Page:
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School autonomy in England - the impact on democracy

Male, T; (2021) School autonomy in England - the impact on democracy. In: Proceedings of the Educational Leadership for Public Accountability. The Institute for Educational Administration & Leadership- Jamaica (IEAL-J) Green open access

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There has been a fundamental shift in the management and administration of state-funded schools in England since 1976, furthered by the rapid expansion of academies since 2010, which means many students no longer have a governing body as the legal decision-making forum for their school which is representative of their locality. The period following the 1944 Education Act was characterised by control of the curriculum being exercised by teachers and the management of state-funded schools by democratically elected local authorities. The role of central government was mainly one of funding, with limited control or influence on what was delivered in schools, but one that changed over the succeeding period to move state-funded schools in England from minimal to maximal control that was external to the local community. This paper reports on two issues: the transference of power over state-funded schooling towards central government since the mid-1970s and the growth of multi-academy trusts (MATs) during the second decade of the current century which has hastened the reduction of democracy in state-funded compulsory schooling. The move toward central government taking control effectively began in 1976 when an incumbent Labour government questioned the contribution state-funded schools were making to the national economy (which, at the time, was in serious trouble). The incoming Conservative government of 1979, led by Margaret Thatcher, seized on this debate and soon exhibited a desire to implement policies based on neoliberalism which were intended to shift decision-making in public bodies towards the influence of the market. In turn, amongst other things, the 1986 Education (No. 2) Act saw each state-funded school being required to have a governing body which provided a voice for all involved – a mixture of local authority, parents and teachers who had both a professional and personal investment in the running of the school. The influence of local democracy soon began to be constrained, however, and was seriously damaged by the 1988 Education Reform Act, one aspect of which was devolution of funding to individual schools which began the inexorable process of reducing local authority control and, subsequently, expose schools directly to greater central government influence. By the early part of the 21st Century central government dominated local decision-making for schools whilst ostensibly granting them greater freedom. A major policy decision in this era was to offer almost total liberty to schools through a policy of academisation, the transference of school governance to charitable trust which were answerable only directly to the Secretary of State for Education. Following the Academies Act of 2010 there was a rapid acceleration of the academisation process with many schools being formed into academies as charitable companies, limited by guarantee, working in a direct relationship with central government. At the time of writing over half the school population is in academies with most now in MATs which are multi-school organisations with one board of trustees. School governors typically now only have delegated tasks and responsibilities, with accountability having now been transferred to the trust which runs the MAT. The analysis of the influence of MATs is based on data from 41 interviews conducted with senior members of staff in MATs during 2017 & 2018, (previously partially reported in Male, 2019), supported by analysis of a 10 per cent sample of MAT annual reports in 2018 and 2019, a total of over 200, which show the changing membership of the trust boards. One key finding is that, on average, over 75 per cent of trusts showed members (i.e. ‘shareholders’) also acting as trustees, even though legal guidance suggests this is not good practice for organisations with charitable status as it blurs the lines of accountability. Furthermore, some 80 per cent of CEOs are also trustees, a finding which contrasts with individual school governing bodies where the majority of headteachers were acting in a non-executive capacity. The findings from this second wave of research confirm the shift away from democratic decision making which involves the local community.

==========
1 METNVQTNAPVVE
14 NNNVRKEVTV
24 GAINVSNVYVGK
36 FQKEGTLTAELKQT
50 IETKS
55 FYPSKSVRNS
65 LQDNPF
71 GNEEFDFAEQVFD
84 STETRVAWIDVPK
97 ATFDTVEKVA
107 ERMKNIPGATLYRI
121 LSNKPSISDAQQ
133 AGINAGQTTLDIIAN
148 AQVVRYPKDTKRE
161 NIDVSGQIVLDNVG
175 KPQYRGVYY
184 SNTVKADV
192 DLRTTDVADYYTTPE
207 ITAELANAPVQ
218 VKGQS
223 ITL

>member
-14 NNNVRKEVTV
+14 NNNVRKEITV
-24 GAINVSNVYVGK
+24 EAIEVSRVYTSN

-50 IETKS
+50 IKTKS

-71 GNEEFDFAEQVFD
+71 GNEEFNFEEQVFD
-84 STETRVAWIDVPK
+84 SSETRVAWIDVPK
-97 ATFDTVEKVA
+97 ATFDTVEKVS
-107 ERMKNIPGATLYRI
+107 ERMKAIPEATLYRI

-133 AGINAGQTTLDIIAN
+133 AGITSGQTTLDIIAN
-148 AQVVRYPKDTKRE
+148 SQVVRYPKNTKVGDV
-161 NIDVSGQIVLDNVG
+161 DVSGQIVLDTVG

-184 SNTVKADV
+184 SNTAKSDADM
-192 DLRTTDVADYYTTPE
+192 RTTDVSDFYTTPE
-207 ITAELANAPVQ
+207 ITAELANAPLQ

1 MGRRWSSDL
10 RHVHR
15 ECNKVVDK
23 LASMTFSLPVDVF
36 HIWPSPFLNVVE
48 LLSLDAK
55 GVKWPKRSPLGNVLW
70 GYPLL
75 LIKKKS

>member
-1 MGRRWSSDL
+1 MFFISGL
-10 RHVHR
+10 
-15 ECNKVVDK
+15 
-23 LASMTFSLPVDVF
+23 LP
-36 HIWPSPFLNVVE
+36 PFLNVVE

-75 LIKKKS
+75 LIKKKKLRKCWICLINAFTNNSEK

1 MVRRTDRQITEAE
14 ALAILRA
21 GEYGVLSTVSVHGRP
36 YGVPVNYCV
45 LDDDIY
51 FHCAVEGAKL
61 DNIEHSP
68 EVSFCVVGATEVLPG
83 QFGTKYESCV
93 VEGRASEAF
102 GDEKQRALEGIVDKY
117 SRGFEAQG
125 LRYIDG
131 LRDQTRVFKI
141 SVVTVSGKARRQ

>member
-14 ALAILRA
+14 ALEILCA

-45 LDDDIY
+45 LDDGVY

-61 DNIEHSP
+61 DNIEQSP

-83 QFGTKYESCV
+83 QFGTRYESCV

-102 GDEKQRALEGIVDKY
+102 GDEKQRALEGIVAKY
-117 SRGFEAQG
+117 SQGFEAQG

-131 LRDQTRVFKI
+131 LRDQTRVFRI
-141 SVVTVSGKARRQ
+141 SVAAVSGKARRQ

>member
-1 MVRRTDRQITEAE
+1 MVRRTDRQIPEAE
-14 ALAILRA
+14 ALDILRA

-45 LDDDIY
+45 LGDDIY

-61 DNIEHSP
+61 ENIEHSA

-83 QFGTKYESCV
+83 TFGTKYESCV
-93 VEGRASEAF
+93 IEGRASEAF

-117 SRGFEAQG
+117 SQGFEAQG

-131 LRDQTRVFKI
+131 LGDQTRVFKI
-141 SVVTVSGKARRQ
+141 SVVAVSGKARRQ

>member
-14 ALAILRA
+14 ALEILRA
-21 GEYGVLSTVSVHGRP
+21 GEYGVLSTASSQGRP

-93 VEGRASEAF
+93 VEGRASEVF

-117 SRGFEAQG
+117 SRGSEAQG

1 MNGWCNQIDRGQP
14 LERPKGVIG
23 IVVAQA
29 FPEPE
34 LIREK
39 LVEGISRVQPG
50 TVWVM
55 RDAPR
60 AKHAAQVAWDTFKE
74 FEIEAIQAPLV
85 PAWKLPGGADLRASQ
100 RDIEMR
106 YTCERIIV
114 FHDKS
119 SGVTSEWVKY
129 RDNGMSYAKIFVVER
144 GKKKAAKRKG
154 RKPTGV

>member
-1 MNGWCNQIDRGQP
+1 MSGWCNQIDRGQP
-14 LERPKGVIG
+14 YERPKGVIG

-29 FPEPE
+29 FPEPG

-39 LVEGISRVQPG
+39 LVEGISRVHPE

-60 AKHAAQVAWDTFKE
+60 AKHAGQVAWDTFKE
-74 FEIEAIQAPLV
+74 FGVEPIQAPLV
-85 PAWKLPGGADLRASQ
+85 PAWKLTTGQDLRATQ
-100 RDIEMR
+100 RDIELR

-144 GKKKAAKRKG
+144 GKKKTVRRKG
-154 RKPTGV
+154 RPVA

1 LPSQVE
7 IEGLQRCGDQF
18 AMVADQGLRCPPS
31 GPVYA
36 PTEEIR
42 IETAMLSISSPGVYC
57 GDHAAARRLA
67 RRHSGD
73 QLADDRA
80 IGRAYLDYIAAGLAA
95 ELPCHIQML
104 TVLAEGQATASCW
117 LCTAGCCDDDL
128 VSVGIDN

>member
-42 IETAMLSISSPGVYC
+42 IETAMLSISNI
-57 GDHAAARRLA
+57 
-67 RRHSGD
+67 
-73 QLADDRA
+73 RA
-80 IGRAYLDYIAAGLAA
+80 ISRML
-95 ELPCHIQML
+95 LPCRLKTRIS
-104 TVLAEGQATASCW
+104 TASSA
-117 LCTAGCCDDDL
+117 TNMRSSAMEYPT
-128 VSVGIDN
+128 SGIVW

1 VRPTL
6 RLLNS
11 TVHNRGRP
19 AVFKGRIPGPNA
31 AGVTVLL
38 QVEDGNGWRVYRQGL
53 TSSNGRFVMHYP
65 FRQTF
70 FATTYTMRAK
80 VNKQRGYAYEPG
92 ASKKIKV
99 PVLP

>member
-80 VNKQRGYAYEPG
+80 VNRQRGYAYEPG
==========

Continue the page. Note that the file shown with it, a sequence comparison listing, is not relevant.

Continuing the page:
Type: Proceedings paper
Title: School autonomy in England - the impact on democracy
Event: Educational Leadership for Public Accountability
Location: Jamaica (Virtual)
Dates: 18th March 2021
Open access status: An open access version is available from UCL Discovery
Publisher version: https://www.iealj.org/
Language: English
Additional information: This version is the version of record. For information on re-use, please refer to the publisher's terms and conditions.
Keywords: Accountability, Schools, Governance
UCL classification: UCL
UCL > Provost and Vice Provost Offices > School of Education
UCL > Provost and Vice Provost Offices > School of Education > UCL Institute of Education
UCL > Provost and Vice Provost Offices > School of Education > UCL Institute of Education > IOE - Learning and Leadership
URI: https://discovery.ucl.ac.uk/id/eprint/10125259
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